• Massaging both sides of the spine and hips
  • Gliding rubs to the legs
  • Kneading and pressing the thighs

In the supine position, participants received:

  • Gliding strokes to the neck and abdomen
  • Kneading of the rectus and oblique muscles that help bend the trunk of the body forward
  • Rubbing of the legs
  • Kneading of the anterior thighs
  • Flexing of the thighs and knees
  • Gentle pulling on both legs

In addition to other assessments, a sleep scale to measure quality of sleep and urine samples to measure levels of serotonin were used in the study.


Massage is a smart, healthy, and drug-free option that has helped many people overcome insomnia. Because melatonin influences the sleep stage of an individual’s circadian rhythm, a natural way of boosting serotonin is a positive sleep-inducing option. This connection calls for further research showing the direct effects massage therapy has on serotonin and sleep. In the meantime, the existing evidence is enough to recommend regular massages for sleepless patients.3

A growing number of healthcare professionals recognize the benefits of taking a multidisciplinary approach to patients in order to better identify the source of illness4—rather than simply treating the symptoms. At the same time, sleeping pills and pain killers should take a back seat to complementary and alternative forms of medicine, including massage therapy, for treating the whole person and improving outcomes.

Massage Warehouse, Kray Kibler, CFO. “Massage Therapy for a Better Night’s Sleep – Sleep Review.” Sleep Review. May 23, 2014. Accessed April 17, 2016.

Heading off headaches

Except for head colds, headaches are the most common human ailment. In fact, headaches beat out backaches as the number-one cause of time lost from work. Approximately three out of every four people will have at least one headache within the year.

Some headaches, like migraines, are caused by a disturbance of brain chemicals called neurotransmitters. However, according to Dr Janet Travell and Dr David Simons, specialists in musculoskeletal pain, “It is now becoming clear that tension headache is usually due to trigger points.”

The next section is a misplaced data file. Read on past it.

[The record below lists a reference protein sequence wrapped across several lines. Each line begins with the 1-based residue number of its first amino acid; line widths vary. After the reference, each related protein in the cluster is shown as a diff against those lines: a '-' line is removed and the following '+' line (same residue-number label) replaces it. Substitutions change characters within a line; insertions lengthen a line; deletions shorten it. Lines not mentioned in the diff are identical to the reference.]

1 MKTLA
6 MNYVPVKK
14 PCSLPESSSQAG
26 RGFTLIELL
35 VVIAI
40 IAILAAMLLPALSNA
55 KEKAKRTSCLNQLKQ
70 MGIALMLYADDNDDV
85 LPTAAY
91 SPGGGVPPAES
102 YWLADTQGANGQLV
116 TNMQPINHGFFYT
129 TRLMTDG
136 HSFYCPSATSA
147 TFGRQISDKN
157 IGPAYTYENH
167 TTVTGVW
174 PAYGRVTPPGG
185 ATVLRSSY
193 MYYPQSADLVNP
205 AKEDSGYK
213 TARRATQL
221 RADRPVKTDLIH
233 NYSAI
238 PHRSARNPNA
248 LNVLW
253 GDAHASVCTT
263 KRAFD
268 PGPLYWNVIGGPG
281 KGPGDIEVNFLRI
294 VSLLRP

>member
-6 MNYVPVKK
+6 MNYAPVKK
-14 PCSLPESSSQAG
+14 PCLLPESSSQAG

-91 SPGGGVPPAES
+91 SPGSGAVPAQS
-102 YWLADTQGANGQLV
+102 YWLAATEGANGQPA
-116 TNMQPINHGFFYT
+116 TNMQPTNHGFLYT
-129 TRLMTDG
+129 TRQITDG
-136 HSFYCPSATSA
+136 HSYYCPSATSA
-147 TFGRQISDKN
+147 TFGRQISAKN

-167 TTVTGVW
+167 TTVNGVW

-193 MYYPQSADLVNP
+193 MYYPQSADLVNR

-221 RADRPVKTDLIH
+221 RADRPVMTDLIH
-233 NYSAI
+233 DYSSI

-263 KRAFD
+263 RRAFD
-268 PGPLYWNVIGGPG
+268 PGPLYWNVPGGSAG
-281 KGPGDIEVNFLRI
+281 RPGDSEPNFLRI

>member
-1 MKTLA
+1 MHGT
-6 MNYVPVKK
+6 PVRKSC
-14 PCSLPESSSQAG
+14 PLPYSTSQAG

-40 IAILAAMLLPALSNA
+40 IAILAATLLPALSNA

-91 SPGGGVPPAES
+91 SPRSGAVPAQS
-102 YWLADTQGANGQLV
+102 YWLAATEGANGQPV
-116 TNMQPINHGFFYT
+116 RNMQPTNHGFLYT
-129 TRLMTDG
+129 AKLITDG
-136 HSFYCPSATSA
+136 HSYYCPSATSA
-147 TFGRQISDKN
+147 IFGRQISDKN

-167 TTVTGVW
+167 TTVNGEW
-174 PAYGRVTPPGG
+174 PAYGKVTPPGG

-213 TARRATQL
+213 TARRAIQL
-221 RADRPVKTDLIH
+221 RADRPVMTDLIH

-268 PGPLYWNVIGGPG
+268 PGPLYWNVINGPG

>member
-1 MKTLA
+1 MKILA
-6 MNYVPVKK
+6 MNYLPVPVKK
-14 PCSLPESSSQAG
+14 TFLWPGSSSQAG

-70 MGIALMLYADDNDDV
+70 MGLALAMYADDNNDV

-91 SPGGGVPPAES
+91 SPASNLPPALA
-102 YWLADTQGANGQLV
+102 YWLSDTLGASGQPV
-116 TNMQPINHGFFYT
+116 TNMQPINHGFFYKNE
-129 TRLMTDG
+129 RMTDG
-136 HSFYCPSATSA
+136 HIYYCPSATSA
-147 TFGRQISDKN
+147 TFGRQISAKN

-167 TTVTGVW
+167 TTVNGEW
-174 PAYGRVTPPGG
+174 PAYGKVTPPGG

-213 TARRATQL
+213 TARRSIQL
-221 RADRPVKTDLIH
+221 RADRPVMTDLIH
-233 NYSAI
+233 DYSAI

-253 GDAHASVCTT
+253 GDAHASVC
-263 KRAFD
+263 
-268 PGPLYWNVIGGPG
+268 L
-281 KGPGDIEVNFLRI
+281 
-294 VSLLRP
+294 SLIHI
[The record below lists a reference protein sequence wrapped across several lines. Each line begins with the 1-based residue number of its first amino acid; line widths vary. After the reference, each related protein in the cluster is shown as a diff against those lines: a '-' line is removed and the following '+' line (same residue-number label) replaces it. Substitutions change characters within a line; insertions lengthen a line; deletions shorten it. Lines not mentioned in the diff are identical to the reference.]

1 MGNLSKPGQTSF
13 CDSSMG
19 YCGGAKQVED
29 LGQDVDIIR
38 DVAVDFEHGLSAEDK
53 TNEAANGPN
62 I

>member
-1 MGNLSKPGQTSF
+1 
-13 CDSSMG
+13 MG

Trigger points are small knots that develop in muscles. These knots or mini-spasms make pain travel to different areas of the body, often nowhere near the knot itself. For example, trigger points at the top of your neck can send pain directly into your eye.

The name trigger point comes from the fact that these knots can sit in your muscles for ages without causing pain until something “triggers” them to become active. Common triggers include fatigue, stress, poor posture, repetitive movements at work and cold drafts.

Massage therapy is a proven way of treating trigger points for long-term headache relief. In one study, researchers found that chronic headache sufferers had dramatic relief after ten massages that focused on treatment of trigger points.

Although you may get some relief with general relaxation massage, long-term relief depends on correctly identifying and treating specific trigger points which are responsible for your pain. Single muscle trigger points can often be eliminated quickly and easily, sometimes within one or two treatments.

In more complicated cases however, it may take significant time and your active participation to get lasting results.

When should you see a doctor?

In a small number of cases, severe headaches may be a warning sign of a more serious disorder such as very high blood pressure, stroke, bleeding in the brain or even a tumour. The following signs should send you to a doctor immediately:

  •  you suddenly start having severe headaches, especially if they are your first ones and you are over 35 years of age
  •  you have a severe headache during or immediately after physical exertion or straining
  •  a headache with fever and neck stiffness
  •  a headache accompanied by confusion or difficulty speaking—especially following a blow to the head, even one that occurred several weeks earlier
  •  a headache accompanied by inflamed, clogged sinuses – it may be the result of infection and build-up of pus in the sinus passages
  •  any increase in the intensity or frequency of headaches